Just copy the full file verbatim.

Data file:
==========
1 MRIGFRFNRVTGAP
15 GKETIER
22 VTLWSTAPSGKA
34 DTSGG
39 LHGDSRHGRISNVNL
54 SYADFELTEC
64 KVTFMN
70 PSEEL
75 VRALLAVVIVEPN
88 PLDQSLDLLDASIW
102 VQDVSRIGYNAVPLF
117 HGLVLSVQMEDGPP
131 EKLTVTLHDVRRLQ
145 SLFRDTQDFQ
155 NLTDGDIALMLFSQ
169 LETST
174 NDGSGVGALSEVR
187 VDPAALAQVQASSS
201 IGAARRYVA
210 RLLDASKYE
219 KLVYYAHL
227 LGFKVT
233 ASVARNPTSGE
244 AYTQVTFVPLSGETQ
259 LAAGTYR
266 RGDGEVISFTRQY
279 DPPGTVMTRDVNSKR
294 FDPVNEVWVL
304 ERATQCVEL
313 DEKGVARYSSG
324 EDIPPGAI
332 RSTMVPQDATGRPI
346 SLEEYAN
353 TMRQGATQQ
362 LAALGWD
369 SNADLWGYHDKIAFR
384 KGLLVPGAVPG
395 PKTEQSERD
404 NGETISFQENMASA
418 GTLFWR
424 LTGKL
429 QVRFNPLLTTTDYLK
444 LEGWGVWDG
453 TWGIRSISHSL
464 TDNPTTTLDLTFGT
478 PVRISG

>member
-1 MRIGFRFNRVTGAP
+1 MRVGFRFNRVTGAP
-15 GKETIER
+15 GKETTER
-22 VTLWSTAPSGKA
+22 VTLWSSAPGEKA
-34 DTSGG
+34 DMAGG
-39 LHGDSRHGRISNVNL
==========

1 MRIGFRFNRVTGAP
15 GKETIER
22 VTLWSTAPSGKA
34 DTSGG
39 LHGDSRHGRISNVNL
54 SYADFELTEC
64 KVTFMN
70 PSEEL
75 VRALLAVVIVEPN
88 PLDQSLDLLDASIW
102 VQDVSRIGYNAVPLF
117 HGLVLSVQMEDGPP
131 EKLTVTLHDVRRLQ
145 SLFRDTQDFQ
155 NLTDGDIALMLFSQ
169 LETST
174 NDGSGVGALSEVR
187 VDPAALAQVQASSS
201 IGAARRYVA
210 RLLDASKYE
219 KLVYYAHL
227 LGFKVT
233 ASVARNPTSGE
244 AYTQVTFVPLSGETQ
259 LAAGTYR
266 RGDGEVISFTRQY
279 DPPGTVMTRDVNSKR
294 FDPVNEVWVL
304 ERATQCVEL
313 DEKGVARYSSG
324 EDIPPGAI
332 RSTMVPQDATGRPI
346 SLEEYAN
353 TMRQGATQQ
362 LAALGWD
369 SNADLWGYHDKIAFR
384 KGLLVPGAVPG
395 PKTEQSERD
404 NGETISFQENMASA
418 GTLFWR
424 LTGKL
429 QVRFNPLLTTTDYLK
444 LEGWGVWDG
453 TWGIRSISHSL
464 TDNPTTTLDLTFGT
478 PVRISG

>member
-1 MRIGFRFNRVTGAP
+1 MRVGFRFNRVTGAP
-15 GKETIER
+15 GKETTER
-22 VTLWSTAPSGKA
+22 VTLWSSAPGEKA
-34 DTSGG
+34 DMAGG
-39 LHGDSRHGRISNVNL